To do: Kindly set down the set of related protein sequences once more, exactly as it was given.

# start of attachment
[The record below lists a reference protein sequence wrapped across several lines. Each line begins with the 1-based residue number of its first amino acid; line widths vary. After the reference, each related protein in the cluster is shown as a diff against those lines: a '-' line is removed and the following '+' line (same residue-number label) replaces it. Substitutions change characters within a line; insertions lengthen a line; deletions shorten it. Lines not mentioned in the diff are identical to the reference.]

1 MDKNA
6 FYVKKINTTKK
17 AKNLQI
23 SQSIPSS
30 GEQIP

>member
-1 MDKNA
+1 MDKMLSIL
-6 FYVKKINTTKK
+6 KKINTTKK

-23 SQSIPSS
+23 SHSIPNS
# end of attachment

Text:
[The record below lists a reference protein sequence wrapped across several lines. Each line begins with the 1-based residue number of its first amino acid; line widths vary. After the reference, each related protein in the cluster is shown as a diff against those lines: a '-' line is removed and the following '+' line (same residue-number label) replaces it. Substitutions change characters within a line; insertions lengthen a line; deletions shorten it. Lines not mentioned in the diff are identical to the reference.]

1 MDKNA
6 FYVKKINTTKK
17 AKNLQI
23 SQSIPSS
30 GEQIP

>member
-1 MDKNA
+1 MDKMLSIL
-6 FYVKKINTTKK
+6 KKINTTKK

-23 SQSIPSS
+23 SHSIPNS